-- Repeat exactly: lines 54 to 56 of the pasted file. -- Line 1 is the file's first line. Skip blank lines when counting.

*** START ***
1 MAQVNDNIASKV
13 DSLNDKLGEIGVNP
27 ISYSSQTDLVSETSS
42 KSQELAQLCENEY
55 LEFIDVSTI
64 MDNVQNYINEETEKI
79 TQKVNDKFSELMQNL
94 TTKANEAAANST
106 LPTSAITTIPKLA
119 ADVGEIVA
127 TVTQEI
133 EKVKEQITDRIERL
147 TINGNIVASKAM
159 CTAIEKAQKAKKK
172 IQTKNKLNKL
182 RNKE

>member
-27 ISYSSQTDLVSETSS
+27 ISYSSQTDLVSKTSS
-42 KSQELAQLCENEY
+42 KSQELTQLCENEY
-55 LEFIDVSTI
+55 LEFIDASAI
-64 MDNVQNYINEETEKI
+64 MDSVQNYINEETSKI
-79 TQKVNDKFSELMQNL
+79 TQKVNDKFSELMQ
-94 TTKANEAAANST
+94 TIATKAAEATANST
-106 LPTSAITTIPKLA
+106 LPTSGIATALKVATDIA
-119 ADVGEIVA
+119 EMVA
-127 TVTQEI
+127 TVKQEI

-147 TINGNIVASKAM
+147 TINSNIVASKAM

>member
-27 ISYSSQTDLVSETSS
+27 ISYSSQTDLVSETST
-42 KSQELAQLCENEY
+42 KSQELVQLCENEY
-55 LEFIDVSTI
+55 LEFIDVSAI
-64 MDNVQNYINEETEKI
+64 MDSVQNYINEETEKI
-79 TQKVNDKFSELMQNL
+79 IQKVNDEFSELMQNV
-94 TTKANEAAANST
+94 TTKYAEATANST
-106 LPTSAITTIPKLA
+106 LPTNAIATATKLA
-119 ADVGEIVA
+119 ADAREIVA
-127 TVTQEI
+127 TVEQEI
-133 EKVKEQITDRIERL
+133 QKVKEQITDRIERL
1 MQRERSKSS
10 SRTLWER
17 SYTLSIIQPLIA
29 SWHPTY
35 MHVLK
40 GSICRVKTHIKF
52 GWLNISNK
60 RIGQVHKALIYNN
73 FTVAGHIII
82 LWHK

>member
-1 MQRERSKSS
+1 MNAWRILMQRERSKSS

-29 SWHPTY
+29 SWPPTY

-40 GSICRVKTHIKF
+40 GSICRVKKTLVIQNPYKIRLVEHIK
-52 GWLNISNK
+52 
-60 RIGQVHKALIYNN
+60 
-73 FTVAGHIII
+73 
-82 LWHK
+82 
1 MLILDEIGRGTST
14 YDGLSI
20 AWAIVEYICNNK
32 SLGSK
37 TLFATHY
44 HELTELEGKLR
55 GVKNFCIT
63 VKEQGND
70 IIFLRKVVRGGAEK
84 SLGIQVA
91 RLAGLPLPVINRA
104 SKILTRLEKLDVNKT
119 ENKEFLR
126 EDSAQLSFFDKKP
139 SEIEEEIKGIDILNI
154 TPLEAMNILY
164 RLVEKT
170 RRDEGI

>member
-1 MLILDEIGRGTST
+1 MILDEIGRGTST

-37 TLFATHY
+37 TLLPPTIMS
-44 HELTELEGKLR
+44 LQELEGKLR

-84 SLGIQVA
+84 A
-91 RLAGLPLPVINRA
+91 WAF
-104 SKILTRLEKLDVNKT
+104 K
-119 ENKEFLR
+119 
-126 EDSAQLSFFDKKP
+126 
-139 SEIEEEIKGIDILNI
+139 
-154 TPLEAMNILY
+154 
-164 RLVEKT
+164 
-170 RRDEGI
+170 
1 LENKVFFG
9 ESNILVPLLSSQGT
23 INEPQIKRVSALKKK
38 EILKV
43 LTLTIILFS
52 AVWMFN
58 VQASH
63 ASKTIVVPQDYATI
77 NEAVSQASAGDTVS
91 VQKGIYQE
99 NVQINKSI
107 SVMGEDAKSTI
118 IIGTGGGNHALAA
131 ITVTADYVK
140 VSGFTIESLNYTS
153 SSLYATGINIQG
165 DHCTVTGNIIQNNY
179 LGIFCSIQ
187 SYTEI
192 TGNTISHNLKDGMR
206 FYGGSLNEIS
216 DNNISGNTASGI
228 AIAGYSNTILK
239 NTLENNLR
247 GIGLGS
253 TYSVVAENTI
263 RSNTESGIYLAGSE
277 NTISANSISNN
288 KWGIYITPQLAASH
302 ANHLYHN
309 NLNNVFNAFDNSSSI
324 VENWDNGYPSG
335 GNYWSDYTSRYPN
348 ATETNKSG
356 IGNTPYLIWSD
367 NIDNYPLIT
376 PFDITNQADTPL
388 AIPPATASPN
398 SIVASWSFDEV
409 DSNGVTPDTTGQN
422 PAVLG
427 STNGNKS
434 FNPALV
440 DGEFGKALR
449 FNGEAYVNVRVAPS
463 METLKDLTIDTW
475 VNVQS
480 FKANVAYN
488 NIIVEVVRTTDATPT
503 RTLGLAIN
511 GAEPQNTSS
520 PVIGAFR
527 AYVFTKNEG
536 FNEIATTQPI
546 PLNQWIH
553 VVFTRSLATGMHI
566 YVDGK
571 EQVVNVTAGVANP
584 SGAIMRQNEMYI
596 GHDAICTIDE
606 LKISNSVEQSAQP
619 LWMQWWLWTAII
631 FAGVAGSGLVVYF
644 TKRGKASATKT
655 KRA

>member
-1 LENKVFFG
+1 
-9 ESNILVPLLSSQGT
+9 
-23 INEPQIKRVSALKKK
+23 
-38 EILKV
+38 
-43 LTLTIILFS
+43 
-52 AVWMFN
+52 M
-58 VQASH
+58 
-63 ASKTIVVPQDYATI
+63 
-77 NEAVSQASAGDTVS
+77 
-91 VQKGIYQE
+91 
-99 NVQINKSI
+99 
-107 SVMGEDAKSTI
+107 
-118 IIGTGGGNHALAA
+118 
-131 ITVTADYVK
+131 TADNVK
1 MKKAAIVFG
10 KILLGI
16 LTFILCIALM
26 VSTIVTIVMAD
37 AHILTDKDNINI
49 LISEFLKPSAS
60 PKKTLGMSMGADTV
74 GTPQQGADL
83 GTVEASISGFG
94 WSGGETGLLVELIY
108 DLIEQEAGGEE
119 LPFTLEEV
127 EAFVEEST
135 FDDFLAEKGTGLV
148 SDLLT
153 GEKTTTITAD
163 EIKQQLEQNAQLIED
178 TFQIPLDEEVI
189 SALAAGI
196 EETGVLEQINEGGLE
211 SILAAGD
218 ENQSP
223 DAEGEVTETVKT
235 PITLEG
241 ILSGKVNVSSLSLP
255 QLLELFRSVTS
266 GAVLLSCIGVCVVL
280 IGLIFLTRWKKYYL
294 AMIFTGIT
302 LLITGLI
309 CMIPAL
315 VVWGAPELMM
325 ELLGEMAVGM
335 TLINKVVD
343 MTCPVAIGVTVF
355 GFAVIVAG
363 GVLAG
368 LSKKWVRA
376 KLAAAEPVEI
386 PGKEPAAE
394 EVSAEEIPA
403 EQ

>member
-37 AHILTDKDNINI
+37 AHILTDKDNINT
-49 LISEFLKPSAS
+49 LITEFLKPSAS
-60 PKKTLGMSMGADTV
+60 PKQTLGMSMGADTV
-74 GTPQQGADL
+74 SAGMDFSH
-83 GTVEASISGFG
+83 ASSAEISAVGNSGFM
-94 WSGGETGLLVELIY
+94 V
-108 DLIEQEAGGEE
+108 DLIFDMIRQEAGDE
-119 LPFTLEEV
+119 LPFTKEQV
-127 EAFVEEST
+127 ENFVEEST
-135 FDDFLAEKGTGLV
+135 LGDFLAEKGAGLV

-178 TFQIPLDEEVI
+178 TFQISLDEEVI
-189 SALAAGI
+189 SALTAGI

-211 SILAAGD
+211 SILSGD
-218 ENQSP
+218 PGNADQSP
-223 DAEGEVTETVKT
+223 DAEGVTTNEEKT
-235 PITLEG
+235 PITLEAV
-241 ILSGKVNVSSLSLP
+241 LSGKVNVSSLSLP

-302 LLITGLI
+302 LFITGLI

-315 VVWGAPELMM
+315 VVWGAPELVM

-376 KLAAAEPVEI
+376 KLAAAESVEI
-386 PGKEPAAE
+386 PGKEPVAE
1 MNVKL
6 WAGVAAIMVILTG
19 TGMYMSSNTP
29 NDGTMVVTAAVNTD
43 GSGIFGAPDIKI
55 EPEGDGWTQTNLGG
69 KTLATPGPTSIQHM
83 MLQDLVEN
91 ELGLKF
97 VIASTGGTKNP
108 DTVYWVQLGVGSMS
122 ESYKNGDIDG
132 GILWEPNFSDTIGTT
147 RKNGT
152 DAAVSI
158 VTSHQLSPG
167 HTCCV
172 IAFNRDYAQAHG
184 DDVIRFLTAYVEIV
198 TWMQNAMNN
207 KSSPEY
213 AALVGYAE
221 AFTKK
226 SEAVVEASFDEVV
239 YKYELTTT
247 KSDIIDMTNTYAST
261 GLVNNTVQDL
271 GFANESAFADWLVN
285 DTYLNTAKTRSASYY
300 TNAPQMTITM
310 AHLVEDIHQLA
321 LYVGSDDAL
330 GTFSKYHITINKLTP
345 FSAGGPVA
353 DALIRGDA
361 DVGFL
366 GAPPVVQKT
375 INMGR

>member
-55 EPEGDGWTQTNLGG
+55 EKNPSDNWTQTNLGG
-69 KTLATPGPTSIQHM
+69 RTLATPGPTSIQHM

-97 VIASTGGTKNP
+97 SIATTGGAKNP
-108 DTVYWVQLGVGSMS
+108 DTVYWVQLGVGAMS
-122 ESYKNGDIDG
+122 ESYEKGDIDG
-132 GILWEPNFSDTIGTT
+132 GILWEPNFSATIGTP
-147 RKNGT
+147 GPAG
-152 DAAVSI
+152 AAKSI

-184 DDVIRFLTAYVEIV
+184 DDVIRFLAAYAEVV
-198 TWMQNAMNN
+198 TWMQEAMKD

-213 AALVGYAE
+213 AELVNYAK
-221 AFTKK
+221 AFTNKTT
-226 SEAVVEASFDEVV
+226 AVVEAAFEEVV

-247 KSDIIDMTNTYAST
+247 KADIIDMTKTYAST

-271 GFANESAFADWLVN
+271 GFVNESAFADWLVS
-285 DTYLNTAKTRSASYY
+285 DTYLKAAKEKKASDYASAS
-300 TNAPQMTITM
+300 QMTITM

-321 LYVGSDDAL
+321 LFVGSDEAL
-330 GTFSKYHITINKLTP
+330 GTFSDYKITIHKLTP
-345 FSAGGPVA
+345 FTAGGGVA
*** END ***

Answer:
+119 ADAREIVA
-127 TVTQEI
+127 TVEQEI